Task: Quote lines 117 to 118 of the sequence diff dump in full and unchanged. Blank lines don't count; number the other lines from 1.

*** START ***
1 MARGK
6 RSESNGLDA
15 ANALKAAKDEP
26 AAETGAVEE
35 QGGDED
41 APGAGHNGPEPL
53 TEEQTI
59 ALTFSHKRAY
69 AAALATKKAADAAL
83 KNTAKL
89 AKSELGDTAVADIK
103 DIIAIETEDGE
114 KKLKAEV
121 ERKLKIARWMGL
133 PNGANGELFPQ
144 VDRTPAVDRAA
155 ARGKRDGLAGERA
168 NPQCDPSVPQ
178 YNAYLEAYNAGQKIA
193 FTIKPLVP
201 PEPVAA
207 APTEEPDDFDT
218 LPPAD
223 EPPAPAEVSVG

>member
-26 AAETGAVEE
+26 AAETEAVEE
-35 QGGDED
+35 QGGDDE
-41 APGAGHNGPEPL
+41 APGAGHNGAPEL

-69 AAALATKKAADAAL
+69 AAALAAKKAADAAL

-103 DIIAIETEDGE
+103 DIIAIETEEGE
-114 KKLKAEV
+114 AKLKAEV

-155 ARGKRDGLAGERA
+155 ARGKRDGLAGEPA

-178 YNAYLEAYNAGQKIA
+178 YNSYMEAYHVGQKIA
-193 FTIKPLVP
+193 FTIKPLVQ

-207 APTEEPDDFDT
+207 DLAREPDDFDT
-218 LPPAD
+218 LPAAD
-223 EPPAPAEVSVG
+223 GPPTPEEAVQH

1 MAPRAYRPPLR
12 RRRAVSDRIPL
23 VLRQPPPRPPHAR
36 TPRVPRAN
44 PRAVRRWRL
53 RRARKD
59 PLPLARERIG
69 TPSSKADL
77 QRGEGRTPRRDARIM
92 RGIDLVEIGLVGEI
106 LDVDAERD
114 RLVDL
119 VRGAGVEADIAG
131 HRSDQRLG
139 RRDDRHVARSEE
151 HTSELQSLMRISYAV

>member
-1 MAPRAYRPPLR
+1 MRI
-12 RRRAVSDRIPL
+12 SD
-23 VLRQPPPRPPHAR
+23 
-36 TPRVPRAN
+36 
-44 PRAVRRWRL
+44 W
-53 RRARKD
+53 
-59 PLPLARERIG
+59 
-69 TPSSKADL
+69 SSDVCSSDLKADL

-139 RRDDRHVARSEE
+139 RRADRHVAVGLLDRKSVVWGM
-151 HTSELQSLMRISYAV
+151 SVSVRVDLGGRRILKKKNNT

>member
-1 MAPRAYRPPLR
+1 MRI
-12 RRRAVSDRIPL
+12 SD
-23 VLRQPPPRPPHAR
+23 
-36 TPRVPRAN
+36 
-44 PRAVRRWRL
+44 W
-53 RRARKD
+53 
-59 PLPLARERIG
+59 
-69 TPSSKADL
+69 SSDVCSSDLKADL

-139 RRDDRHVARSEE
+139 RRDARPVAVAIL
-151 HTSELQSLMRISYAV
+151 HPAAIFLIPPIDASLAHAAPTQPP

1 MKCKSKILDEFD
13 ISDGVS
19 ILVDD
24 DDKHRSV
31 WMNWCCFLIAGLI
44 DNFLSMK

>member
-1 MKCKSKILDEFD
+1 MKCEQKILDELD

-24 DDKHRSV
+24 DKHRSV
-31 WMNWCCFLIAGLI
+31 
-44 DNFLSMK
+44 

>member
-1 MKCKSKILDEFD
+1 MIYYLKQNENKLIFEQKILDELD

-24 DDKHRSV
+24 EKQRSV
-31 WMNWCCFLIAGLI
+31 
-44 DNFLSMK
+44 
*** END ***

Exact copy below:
-24 DDKHRSV
+24 DKHRSV